Saturday, October 15, 2011
(Photo from the Green Bay Press-Gazette.)
Since I am late in writing about last week's Packers-Falcons game, which the Packers won 25-14, I will offer a few comments about the game before turning my attention to the next couple of games.
When the Falcons got the opening kickoff, and started at the 20, one thing I did not expect to happen was for them to go on an 80 yard, 13 play drive to score a touchdown, then recover a Ryan Grant fumble to end a promising drive, then go on another long drive to go up 14-0.
On the one hand, I did believe, going into the game, that the Packers exposed the weakness of the Falcons' defense in the playoff game last year. And when the Falcons lost 30-12 to the Bears in week 1 of this year, my view of the Falcons' weaknesses were reinforced. But on the other hand, they were the no. 1 seed in the NFC playoffs last year, they still have Michael Turner, Roddy White, Tony Gonzalez and Matt Ryan on offense, and now they have added Julio Jones. So starting with a 14 point lead, they were going to be tough to beat, especially since the Packers were never behind any team all of last year by more than 7 points.
But then just like that, the game changed. We maybe did not realize it at first, because the Packers' first three scoring drives resulted in field goals, not touchdowns. But the bottom line is that the Packers shut out the Falcons during the last 43 minutes of the game, while going on 6 scoring drives of their own, putting up 25 unanswered points. There were big passing touchdowns to Jones and Jennings, and there were a total of 4 field goals. The Falcons could not stop the Packers, all they could do is just contain the damage.
How did the Packers change things around so thoroughly? To counteract the loss of OT Chad Clifton early in the game, the Packers started rolling Rodgers out more, and keeping an extra blocker in the backfield on many occasion, just to make sure he did not get killed back there. Rodgers spread out the ball to 12 different receivers during the game, keeping the Falcons off balance. And most importantly, after the Grant fumble on the first drive, the Packers never gave the ball away again.
On the defensive side, the Packers seemed to keep the Falcons guessing at all times. Sometimes they would rush only 3 or 4, dropping everybody else in coverage, and at other times (increasingly as the game went on), they would bring extra pressure on Ryan. He was very active in changing plays at the line of scrimmage, but he could not out-think Dom Capers, and was picked off twice, and pressured into bad throws many times.
All in all, it was a great example of the Packers' coaching staff adjusting their game plans on the fly, adapting to the changing circumstances on the field. It was, in some ways, the Packers' best game of the year. My biggest concern at this point is that everybody is getting a little too confident about the Packers. My buddy Dick Karth said that this was one of the most impressive games he has seen. Noted Packer blogger Jersey Al, on the Cheesehead Radio broadcast this week, said he is as "giddy as a schoolgirl" about the Packers. That is fine, I feel pretty good about the Packers myself. I just hope that the players are not reading all of their own press clippings, especially going into potential "trap games" like they have both this week against the 0-4 Rams, and next week against the 1-4 Vikings.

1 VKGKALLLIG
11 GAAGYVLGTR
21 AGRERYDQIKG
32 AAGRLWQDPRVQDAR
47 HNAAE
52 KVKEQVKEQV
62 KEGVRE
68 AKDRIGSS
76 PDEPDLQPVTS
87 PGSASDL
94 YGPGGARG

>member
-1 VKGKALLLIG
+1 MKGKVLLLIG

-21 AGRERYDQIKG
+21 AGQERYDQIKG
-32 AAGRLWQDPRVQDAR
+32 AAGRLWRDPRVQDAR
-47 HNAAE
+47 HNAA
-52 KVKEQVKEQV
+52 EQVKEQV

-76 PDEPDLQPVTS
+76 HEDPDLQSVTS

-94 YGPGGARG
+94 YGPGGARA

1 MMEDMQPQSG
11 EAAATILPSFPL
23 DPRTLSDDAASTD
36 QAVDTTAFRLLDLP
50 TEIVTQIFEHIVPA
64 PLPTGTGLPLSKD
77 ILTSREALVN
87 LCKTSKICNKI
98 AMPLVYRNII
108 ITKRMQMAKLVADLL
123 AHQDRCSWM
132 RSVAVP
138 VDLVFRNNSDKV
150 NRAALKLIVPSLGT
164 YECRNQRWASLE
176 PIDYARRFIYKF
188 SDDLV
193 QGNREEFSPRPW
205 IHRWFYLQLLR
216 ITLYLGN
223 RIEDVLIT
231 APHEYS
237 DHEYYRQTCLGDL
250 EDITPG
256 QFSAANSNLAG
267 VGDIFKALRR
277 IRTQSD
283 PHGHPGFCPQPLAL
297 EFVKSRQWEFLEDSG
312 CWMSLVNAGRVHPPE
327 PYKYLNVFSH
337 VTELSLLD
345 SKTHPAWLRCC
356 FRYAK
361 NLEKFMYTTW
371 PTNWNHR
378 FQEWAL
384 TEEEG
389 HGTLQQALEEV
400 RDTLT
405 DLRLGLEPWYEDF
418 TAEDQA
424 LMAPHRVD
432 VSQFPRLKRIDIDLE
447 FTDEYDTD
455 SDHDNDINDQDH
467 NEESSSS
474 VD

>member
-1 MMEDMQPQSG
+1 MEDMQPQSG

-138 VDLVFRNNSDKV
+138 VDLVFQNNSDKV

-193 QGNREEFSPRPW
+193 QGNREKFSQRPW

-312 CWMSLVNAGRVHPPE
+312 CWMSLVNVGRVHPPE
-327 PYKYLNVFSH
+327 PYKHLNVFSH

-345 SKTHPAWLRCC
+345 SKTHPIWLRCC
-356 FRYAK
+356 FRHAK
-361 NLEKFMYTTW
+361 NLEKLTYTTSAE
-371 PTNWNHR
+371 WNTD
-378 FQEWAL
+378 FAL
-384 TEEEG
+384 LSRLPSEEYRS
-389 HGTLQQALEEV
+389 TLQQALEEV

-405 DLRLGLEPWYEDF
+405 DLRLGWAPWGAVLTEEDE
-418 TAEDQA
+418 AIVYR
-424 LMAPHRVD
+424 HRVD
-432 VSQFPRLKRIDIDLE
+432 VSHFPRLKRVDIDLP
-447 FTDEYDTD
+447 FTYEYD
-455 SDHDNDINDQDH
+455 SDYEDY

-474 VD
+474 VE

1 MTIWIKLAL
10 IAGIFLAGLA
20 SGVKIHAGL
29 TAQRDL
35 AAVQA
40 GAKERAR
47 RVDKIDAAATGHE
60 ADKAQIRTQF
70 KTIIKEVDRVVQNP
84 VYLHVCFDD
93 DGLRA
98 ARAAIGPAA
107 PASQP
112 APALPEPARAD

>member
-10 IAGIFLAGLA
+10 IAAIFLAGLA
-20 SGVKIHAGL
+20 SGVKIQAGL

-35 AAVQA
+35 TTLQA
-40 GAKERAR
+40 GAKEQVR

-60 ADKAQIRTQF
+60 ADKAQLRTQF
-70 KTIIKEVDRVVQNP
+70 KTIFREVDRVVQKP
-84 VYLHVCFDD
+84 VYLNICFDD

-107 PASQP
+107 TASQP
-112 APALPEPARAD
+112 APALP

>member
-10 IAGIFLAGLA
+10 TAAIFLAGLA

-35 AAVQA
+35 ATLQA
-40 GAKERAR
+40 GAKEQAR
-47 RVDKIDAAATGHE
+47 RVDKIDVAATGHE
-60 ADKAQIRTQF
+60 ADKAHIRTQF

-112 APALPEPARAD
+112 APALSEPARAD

As one would expect, the danger is not lost on the coaching staff, which has gone out of its way to remind the Packers of their loss to the 0-7 Buccaneers two years ago. I don't expect the players or the coaches to let that happen again. The Packers are too good to lose to the Rams at home, and I would be nothing short of shocked if they do. The Vikings game next week is a little different, because it is a rivalry game, and it is on the road. Still, I really expect the Packers to be 7-0 next Sunday night, heading into a well-deserved bye week.
Some interesting notes on the Rams game: Rams Head Coach Steve Spagnuolo was the Defensive Coordinator for the Giants at the time of that painful NFC Championship game after the 2007 season (also known as Favre's last game for the Packers). So he is a pretty good coach, but I don't think that he has the horses at the moment. Former Packers Al Harris, Brady Poppinga, and Josh Gordy all play for the Rams. It appears Al Harris may start against the Packers, and I would expect a very warm welcome from the crowd. He was a great player for the Packers during his prime, and he left only because of a combination of injury and advancing age. I don't think I will ever forget his "Thank You Note" to the fans when he was released.